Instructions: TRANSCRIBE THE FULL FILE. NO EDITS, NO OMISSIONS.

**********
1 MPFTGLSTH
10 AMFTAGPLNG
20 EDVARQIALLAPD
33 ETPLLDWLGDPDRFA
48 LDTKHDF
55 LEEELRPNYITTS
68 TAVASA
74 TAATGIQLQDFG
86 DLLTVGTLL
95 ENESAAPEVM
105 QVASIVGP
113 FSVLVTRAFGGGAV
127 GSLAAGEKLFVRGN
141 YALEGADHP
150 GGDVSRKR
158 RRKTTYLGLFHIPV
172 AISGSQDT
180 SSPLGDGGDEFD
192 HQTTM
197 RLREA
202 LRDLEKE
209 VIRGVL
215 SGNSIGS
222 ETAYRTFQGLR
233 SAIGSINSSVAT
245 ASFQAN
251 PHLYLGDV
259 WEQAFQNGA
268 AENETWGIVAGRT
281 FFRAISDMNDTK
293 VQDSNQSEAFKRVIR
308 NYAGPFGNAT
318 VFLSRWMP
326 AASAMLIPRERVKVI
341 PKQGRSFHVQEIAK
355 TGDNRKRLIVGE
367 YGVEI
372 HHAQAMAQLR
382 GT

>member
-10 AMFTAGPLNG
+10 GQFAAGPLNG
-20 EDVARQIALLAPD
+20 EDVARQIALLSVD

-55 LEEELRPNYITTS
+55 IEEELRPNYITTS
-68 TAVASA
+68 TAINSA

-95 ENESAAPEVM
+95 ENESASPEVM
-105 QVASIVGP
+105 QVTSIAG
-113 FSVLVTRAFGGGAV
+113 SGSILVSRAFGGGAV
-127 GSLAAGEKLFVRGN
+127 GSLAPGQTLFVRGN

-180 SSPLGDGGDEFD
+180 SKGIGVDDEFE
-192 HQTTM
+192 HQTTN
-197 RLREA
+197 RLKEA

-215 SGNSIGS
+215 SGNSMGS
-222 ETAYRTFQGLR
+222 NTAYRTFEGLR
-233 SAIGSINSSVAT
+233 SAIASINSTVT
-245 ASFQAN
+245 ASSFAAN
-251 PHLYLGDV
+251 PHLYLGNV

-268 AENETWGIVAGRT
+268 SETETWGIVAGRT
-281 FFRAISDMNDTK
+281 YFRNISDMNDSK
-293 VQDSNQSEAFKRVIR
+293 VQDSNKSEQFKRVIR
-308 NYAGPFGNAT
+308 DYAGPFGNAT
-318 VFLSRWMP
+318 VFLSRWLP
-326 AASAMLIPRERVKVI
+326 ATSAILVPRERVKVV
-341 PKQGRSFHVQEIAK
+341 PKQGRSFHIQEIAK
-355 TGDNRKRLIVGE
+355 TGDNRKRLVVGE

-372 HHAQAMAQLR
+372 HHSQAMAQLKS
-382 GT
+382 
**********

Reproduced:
1 MPFTGLSTH
10 AMFTAGPLNG
20 EDVARQIALLAPD
33 ETPLLDWLGDPDRFA
48 LDTKHDF
55 LEEELRPNYITTS
68 TAVASA
74 TAATGIQLQDFG
86 DLLTVGTLL
95 ENESAAPEVM
105 QVASIVGP
113 FSVLVTRAFGGGAV
127 GSLAAGEKLFVRGN
141 YALEGADHP
150 GGDVSRKR
158 RRKTTYLGLFHIPV
172 AISGSQDT
180 SSPLGDGGDEFD
192 HQTTM
197 RLREA
202 LRDLEKE
209 VIRGVL
215 SGNSIGS
222 ETAYRTFQGLR
233 SAIGSINSSVAT
245 ASFQAN
251 PHLYLGDV
259 WEQAFQNGA
268 AENETWGIVAGRT
281 FFRAISDMNDTK
293 VQDSNQSEAFKRVIR
308 NYAGPFGNAT
318 VFLSRWMP
326 AASAMLIPRERVKVI
341 PKQGRSFHVQEIAK
355 TGDNRKRLIVGE
367 YGVEI
372 HHAQAMAQLR
382 GT

>member
-10 AMFTAGPLNG
+10 GQFAAGPLNG
-20 EDVARQIALLAPD
+20 EDVARQIALLSVD

-55 LEEELRPNYITTS
+55 IEEELRPNYITTS
-68 TAVASA
+68 TAINSA

-95 ENESAAPEVM
+95 ENESASPEVM
-105 QVASIVGP
+105 QVTSIAG
-113 FSVLVTRAFGGGAV
+113 SGSILVSRAFGGGAV
-127 GSLAAGEKLFVRGN
+127 GSLAPGQTLFVRGN

-180 SSPLGDGGDEFD
+180 SKGIGVDDEFE
-192 HQTTM
+192 HQTTN
-197 RLREA
+197 RLKEA

-215 SGNSIGS
+215 SGNSMGS
-222 ETAYRTFQGLR
+222 NTAYRTFEGLR
-233 SAIGSINSSVAT
+233 SAIASINSTVT
-245 ASFQAN
+245 ASSFAAN
-251 PHLYLGDV
+251 PHLYLGNV

-268 AENETWGIVAGRT
+268 SETETWGIVAGRT
-281 FFRAISDMNDTK
+281 YFRNISDMNDSK
-293 VQDSNQSEAFKRVIR
+293 VQDSNKSEQFKRVIR
-308 NYAGPFGNAT
+308 DYAGPFGNAT
-318 VFLSRWMP
+318 VFLSRWLP
-326 AASAMLIPRERVKVI
+326 ATSAILVPRERVKVV
-341 PKQGRSFHVQEIAK
+341 PKQGRSFHIQEIAK
-355 TGDNRKRLIVGE
+355 TGDNRKRLVVGE

-372 HHAQAMAQLR
+372 HHSQAMAQLKS
-382 GT
+382 